Another Week Brings Even More Insider Trading Cases

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New York, NY – Last week various federal authorities brought three more insider trading cases – one against a former employee of Raj Rajaratnam’s hedge fund, the second against a Denver insurance executive, and the third against a former employee at J. Crew.


Another Galleon Employee Gets Hit

Former Galleon employee and CFO of publically traded technology firm Xilinx, Inc., Chris Chellam, reportedly agreed to pay a fine of $1.75 million and to be barred from being an officer or director of a public company for five years in order to settle civil insider trading charges brought by the SEC.

The SEC alleged that in December 2006, Chellam tipped Rajaratnam that San Jose-based Xilinx would miss its quarterly revenue projections.  The government claims that Rajaratnam made nearly $1 million in profit by shorting Xilinx stock as a result of this information.  The SEC also claimed that Chellam personally had more than $1 million invested in Galleon funds at the time.

At the same time, Chellam was purportedly in discussions with Galleon about a job, which came to pass in May 2007.  Chellam continued to work at Galleon until April 2009.  During that period, the SEC alleged that Chellam continued to obtain confidential information about Xilinx’s financial performance and pass it along to his colleagues at Galleon.

During Mr. Rajaratnam’s trial, prosecutors played a wiretapped conversation with Mr. Chellam where Rajaratnam received material nonpublic information from Chellam.  During that call Rajaratnam told Chellam to create an “e-mail trail” that would make it appear that Galleon had bought the stock on fundamentals rather than an illegal tip.


Insurance Exec Indicted

Former CEO of Van Gilder Insurance, Michael Van Gilder, was indicted last week by a federal grand jury in Denver on five counts of insider trading in a case brought by the U.S. attorney’s office in Denver.  In a parallel action, the SEC also filed a civil insider trading complaint.

The U.S. attorney’s office said that Mr. Van Gilder “allegedly traded based on inside information regarding a Denver oil and natural gas company called Delta Petroleum Corp.”  The government says that Van Gilder traded on material nonpublic information obtained from an executive at Delta on a number of occasions.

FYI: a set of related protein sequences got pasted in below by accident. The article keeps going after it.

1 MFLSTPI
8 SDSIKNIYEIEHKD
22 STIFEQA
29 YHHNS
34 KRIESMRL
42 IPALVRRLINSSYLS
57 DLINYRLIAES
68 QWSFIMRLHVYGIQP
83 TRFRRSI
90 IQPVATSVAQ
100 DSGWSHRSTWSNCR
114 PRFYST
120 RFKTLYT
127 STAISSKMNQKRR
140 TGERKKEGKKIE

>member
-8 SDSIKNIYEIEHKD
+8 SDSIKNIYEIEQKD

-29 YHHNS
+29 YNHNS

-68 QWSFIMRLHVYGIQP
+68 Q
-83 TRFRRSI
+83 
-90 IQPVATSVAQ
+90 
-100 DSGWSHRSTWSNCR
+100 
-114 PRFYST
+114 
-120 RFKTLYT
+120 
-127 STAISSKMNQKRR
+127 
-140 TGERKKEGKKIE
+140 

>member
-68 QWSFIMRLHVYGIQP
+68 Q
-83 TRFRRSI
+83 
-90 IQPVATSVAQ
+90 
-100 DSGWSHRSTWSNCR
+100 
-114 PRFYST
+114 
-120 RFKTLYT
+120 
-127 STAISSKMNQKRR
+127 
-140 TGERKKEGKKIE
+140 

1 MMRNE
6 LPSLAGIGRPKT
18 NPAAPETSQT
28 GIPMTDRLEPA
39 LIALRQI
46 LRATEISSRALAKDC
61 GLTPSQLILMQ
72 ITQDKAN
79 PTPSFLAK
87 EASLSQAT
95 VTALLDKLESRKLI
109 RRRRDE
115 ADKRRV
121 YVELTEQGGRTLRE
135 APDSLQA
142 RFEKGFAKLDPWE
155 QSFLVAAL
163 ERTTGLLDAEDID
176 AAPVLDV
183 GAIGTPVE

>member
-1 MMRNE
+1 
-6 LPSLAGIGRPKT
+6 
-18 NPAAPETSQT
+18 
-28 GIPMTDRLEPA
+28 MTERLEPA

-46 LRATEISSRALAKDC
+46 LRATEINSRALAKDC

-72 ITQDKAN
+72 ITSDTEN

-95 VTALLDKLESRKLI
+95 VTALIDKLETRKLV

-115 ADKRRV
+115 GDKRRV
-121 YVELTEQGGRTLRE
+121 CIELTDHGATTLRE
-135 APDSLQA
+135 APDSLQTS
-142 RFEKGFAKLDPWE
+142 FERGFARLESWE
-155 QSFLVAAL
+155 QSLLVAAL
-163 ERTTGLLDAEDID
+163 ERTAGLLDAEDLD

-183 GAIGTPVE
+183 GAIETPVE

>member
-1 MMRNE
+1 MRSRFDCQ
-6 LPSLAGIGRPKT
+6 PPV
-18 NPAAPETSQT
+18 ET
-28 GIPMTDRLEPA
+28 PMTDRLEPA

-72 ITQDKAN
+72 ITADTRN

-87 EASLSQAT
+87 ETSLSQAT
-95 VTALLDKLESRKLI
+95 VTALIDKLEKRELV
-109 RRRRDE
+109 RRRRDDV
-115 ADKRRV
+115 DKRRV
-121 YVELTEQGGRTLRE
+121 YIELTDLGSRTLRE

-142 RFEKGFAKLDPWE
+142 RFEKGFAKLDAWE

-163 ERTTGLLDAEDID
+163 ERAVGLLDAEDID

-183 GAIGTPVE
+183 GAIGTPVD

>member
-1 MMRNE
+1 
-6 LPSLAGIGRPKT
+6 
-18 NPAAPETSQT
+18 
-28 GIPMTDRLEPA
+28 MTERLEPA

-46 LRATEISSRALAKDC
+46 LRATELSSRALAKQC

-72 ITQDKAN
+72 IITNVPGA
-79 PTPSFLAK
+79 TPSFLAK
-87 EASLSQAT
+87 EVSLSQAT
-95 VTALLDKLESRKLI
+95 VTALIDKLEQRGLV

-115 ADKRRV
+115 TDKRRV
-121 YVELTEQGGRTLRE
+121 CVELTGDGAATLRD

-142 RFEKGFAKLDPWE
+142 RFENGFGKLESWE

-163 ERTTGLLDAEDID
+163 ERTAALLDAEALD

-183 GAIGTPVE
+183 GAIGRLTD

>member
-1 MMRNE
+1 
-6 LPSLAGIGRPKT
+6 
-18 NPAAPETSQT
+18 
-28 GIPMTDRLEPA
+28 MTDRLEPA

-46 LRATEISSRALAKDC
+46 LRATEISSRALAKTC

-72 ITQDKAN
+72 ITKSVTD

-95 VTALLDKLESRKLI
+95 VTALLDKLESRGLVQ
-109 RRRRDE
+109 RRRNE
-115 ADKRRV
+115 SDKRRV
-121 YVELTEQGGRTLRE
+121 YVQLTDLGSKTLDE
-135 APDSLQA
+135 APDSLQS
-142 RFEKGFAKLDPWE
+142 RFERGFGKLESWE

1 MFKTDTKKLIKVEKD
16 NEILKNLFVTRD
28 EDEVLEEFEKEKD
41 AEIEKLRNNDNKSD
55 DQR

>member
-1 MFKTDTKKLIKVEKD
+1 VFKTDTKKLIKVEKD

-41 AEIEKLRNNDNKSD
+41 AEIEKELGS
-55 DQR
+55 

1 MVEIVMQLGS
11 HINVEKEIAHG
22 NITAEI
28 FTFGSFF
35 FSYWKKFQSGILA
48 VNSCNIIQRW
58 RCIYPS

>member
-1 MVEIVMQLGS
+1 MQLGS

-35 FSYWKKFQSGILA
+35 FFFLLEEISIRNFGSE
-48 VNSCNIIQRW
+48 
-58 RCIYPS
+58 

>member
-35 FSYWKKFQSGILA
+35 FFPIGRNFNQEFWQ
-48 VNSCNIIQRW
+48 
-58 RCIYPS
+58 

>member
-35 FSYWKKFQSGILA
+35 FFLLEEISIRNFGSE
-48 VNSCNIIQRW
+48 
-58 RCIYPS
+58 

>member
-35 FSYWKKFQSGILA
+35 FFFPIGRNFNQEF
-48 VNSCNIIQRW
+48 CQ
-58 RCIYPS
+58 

In one such instance in November 2007, Van Gilder learned from his source that Tracinda, a California investment firm controlled by the billionaire investor Kirk Kerkorian, was planning to acquire a 35% stake in Delta.

As a result of this information, Van Gilder purchased both stock and options in the firm.  In addition, Van Gilder tipped several others, encouraging them also to invest in Delta.  According to the SEC, Van Gilder made approximately $109,000 in illegal profits, while the others he tipped made approximately $52,000 in profits from this tip.


J Crew Employee Settles with SEC

Last week the Securities and Exchange Commission accused Frank LoBue, a former director of store operations for clothing retailer J. Crew, Inc., of using nonpublic information he obtained about the company’s financial condition, to trade ahead of the company’s earnings announcements in 2009.

The SEC alleged that LoBue obtained nonpublic information about the company’s sales and expenses to purchase 2,300 shares of J. Crew common stock ahead of the company’s May 2009 earnings release, which announced better-than-expected results.  LoBue is alleged to again have obtained confidential information about the company’s financial performance to purchase 11,680 shares ahead of J. Crew’s August 2009 earnings announcement.

Though LoBue neither admitted nor denied the SEC’s allegations, he agreed to pay $128,000 in fines to settle the charges, including $60,735 in disgorged profits; $60,735 in penalties; as well as $6,749 in interest.


Summary

Last week’s three insider trading cases, while not high profile like other cases seen in the past few years, suggests that neither the U.S. Attorney’s office, nor the SEC are losing their appetite to prosecute new insider trading cases.  Consequently, we would not be surprised to see the U.S. government bring additional insider trading cases against corporate insiders or hedge fund executives in the months to come.

 

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